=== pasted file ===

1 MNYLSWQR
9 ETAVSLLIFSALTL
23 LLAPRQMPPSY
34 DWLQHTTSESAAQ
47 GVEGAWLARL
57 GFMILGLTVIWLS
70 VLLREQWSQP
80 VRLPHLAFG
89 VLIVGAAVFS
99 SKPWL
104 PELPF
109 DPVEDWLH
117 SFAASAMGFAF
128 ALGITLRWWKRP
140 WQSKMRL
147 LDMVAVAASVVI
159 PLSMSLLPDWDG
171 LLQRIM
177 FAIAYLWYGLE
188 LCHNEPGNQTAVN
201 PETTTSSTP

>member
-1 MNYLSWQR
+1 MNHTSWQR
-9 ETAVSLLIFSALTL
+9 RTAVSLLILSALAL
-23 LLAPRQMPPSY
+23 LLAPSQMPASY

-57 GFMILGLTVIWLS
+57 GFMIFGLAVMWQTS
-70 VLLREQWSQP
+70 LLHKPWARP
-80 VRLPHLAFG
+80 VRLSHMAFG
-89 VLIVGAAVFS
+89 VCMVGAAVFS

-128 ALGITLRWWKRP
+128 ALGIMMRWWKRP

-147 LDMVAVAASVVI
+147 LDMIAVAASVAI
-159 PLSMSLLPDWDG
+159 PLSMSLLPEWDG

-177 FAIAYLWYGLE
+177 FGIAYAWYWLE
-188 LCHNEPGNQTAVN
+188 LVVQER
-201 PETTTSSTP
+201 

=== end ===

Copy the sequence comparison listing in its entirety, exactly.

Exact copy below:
1 MNYLSWQR
9 ETAVSLLIFSALTL
23 LLAPRQMPPSY
34 DWLQHTTSESAAQ
47 GVEGAWLARL
57 GFMILGLTVIWLS
70 VLLREQWSQP
80 VRLPHLAFG
89 VLIVGAAVFS
99 SKPWL
104 PELPF
109 DPVEDWLH
117 SFAASAMGFAF
128 ALGITLRWWKRP
140 WQSKMRL
147 LDMVAVAASVVI
159 PLSMSLLPDWDG
171 LLQRIM
177 FAIAYLWYGLE
188 LCHNEPGNQTAVN
201 PETTTSSTP

>member
-1 MNYLSWQR
+1 MNHTSWQR
-9 ETAVSLLIFSALTL
+9 RTAVSLLILSALAL
-23 LLAPRQMPPSY
+23 LLAPSQMPASY

-57 GFMILGLTVIWLS
+57 GFMIFGLAVMWQTS
-70 VLLREQWSQP
+70 LLHKPWARP
-80 VRLPHLAFG
+80 VRLSHMAFG
-89 VLIVGAAVFS
+89 VCMVGAAVFS

-128 ALGITLRWWKRP
+128 ALGIMMRWWKRP

-147 LDMVAVAASVVI
+147 LDMIAVAASVAI
-159 PLSMSLLPDWDG
+159 PLSMSLLPEWDG

-177 FAIAYLWYGLE
+177 FGIAYAWYWLE
-188 LCHNEPGNQTAVN
+188 LVVQER
-201 PETTTSSTP
+201 